Hi ChatGPT, do you know my name? Navigating privacy laws in a post-ChatGPT world

01 Aug 2023

This past year has seen the emergence of various Artificial Intelligence (“AI”) models, the most popular of which has undoubtedly been ChatGPT, a language-based AI chatbot. Businesses have been quick to discover that ChatGPT can provide helpful insight into their daily practices. By inputting prompts and information, users can generate contracts, marketing blurbs, CVs, articles and more. In a similar fashion, users can provide the chatbot with existing content to review and amend.

Although AI has many advantages, its fast-paced evolution is not easily matched. South Africa does not currently have any legislation regulating the use of AI. While existing pieces of legislation can be applied to scenarios in which AI is used, one has to question whether the legislation adequately addresses the intricacies of AI.

One such piece of legislation is the Protection of Personal Information Act 4 of 2013 (“POPIA”). POPIA was promulgated with the intention to regulate the processing of personal information in South Africa, and to give effect to and promote the constitutional right to privacy.

Advocate Pansy Tlakula, the Chairperson of the Information Regulator (the regulatory authority established and empowered by POPIA), has held media briefings with regard to the regulation of ChatGPT in POPIA. Speaking to the media, Tlakula noted that she believes that the emerging AI technologies will, in the future, be responsible for the majority of data privacy infringements. Going forward, she said that the office of the Information Regulator needs to educate itself on these new AI tools before attempting to regulate them.

The Information Regulator is not alone in their concern over the recent and rapid development of various AI technologies. Earlier this year, the Italian government issued an immediate ban on the use of ChatGPT in the country, due to violations of the country’s privacy laws. Although the ban has subsequently been lifted, the possibility of data breaches and privacy infringements remains a growing concern globally.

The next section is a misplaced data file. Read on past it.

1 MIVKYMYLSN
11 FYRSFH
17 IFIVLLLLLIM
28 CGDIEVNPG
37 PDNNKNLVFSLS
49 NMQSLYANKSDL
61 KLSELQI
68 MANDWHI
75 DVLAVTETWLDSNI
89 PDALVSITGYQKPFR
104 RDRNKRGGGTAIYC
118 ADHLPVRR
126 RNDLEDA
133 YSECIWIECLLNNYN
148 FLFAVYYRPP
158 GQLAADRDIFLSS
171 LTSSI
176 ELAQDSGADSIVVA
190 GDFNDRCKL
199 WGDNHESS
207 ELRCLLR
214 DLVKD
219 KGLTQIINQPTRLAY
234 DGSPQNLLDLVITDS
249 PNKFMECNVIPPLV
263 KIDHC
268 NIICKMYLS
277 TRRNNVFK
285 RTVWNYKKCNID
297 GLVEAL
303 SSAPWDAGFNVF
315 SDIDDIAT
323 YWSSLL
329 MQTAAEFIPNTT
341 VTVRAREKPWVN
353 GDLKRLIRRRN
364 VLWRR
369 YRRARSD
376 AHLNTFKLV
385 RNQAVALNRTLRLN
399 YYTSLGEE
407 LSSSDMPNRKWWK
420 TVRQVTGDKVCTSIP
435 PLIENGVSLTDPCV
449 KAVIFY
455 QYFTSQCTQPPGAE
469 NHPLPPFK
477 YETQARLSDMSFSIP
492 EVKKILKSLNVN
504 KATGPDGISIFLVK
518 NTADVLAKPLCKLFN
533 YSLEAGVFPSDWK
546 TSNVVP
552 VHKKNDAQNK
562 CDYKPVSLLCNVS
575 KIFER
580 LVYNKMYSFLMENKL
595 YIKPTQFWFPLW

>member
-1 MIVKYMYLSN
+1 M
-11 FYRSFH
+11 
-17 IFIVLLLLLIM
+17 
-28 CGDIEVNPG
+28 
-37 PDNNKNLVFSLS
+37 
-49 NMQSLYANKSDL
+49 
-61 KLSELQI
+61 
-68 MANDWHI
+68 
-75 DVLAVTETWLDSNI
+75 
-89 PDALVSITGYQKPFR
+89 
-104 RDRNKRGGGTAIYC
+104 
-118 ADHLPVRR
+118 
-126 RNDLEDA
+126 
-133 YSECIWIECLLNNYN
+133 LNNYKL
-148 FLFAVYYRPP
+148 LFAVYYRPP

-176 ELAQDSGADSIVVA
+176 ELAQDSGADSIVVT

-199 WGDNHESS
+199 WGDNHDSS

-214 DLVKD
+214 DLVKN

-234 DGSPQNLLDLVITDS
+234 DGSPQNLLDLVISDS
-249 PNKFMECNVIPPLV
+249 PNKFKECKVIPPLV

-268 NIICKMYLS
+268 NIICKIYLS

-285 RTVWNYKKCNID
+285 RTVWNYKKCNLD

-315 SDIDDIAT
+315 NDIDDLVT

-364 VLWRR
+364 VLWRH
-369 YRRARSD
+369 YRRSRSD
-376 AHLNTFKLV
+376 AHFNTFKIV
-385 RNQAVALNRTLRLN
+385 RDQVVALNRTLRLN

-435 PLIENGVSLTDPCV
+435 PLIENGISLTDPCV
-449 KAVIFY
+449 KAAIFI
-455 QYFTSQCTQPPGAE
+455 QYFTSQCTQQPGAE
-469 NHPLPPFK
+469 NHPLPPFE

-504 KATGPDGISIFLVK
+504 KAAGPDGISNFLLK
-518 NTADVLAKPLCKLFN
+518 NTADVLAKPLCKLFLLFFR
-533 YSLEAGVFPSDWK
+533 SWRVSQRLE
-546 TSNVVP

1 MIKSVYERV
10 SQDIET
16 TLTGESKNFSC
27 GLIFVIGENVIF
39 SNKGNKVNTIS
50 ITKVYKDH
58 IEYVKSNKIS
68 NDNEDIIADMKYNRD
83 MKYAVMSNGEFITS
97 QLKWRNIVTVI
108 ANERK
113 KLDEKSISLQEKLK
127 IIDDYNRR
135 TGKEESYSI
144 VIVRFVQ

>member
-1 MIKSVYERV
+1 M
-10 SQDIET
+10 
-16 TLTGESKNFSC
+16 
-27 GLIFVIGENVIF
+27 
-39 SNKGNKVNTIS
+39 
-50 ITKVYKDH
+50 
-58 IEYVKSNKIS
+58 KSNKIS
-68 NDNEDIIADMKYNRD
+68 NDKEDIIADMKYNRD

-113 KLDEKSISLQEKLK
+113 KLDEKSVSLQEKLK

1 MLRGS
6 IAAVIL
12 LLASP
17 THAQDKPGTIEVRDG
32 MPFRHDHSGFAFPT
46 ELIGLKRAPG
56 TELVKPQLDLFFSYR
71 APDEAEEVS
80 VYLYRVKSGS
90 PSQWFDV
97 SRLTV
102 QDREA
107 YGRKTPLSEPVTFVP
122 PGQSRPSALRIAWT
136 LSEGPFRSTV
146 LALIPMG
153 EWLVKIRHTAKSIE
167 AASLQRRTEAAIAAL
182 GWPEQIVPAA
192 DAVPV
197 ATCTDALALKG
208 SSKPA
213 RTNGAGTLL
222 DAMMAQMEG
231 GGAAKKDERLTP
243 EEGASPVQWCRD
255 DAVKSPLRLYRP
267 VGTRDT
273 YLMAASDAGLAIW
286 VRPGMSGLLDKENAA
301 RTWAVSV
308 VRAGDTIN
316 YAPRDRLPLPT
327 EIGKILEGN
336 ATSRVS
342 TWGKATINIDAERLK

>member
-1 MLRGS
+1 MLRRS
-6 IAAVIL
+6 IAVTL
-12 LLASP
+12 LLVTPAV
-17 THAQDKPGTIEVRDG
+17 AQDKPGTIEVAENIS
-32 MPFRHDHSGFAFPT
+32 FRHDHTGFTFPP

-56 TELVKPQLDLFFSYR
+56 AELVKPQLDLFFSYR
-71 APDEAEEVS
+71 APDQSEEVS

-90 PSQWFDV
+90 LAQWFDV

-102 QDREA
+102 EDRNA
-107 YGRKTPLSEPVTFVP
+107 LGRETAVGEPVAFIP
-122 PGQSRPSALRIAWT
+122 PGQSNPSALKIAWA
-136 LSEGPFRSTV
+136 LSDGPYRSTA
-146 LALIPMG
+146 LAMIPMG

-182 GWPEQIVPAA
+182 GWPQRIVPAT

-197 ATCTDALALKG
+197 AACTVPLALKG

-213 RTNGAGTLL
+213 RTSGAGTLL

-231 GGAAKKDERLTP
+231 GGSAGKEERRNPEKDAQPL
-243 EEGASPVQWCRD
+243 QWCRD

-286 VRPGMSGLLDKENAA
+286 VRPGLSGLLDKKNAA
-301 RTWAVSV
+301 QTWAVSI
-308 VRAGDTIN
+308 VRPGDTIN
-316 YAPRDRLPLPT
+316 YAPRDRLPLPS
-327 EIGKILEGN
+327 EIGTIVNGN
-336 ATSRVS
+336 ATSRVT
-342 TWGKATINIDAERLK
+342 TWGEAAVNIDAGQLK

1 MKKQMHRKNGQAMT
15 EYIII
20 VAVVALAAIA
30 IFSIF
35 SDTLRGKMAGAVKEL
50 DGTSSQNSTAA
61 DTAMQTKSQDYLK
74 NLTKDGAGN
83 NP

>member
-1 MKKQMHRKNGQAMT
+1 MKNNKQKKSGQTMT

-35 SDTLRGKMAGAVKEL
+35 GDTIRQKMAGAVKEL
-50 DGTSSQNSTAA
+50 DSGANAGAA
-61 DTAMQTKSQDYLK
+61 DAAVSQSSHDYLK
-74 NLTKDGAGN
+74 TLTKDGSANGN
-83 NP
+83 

During this transitional period where there is currently no regulatory authority on the use of AI, it is recommended that the inputting of personal information is approached with caution, and is, at all times, executed in compliance with the provisions of POPIA.

Section 11(a)(i) of POPIA provides that personal information may not be processed without inter alia consent from the data subjects to whom the information relates. The definition of “processing” in POPIA includes the dissemination of personal information by means of transmission, distribution or making available in any other form. Thus, while it may be standard practice for businesses to inform their clients that their personal information is being processed, inputting that information into ChatGPT may constitute further processing.

According to POPIA, one of the conditions for lawful processing of personal information is accountability. Section 8 of POPIA explains that the responsible party (being the party that determines the purpose and means of processing) must ensure that the lawful conditions of processing are complied with. Responsible parties are therefore accountable for any breach due to non-compliance with the lawful conditions of processing. Failure to comply with the provisions of POPIA may result in an administrative fine not exceeding R10 million and/or to imprisonment for a period not exceeding 12 months or 10 years, depending on the offence.

The dangers of ChatGPT are not limited to privacy alone. There are also valid concerns regarding plagiarism, intellectual property abuse, and the overall accuracy of the information provided. Recently, in the case of Parker v Forsyth NO and Others, attorneys were severely criticised for using ChatGPT for legal research without personally reviewing the information it provided. As a result, fictitious cases were referenced in advancing their client’s case. This case is not the first of its kind and highlights some of the potential and actual dangers of the irresponsible use of AI.

Whilst the insight and assistance that AI can provide is obvious, the consequences of the reckless use of AI are severe. It is therefore imperative that businesses and individuals alike ensure that they are using ChatGPT and other AI models in a responsible manner, and in accordance with the provisions of POPIA and other legislation.

For more information on the subject, please do not hesitate to contact our offices.

Article sourced from Eversheds Sutherland.

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(This article is provided for informational purposes only and not for the purpose of providing legal advice. For more information on the topic, please contact the author/s or the relevant provider.)
Lara Jansen van Rensburg

Lara Jansen van Rensburg is a senior associate at Eversheds Sutherland (KZN) in the commercial department, advising primarily on commercial transactions. She holds an LLB degree and an LLM (Business... Read more about Lara Jansen van Rensburg


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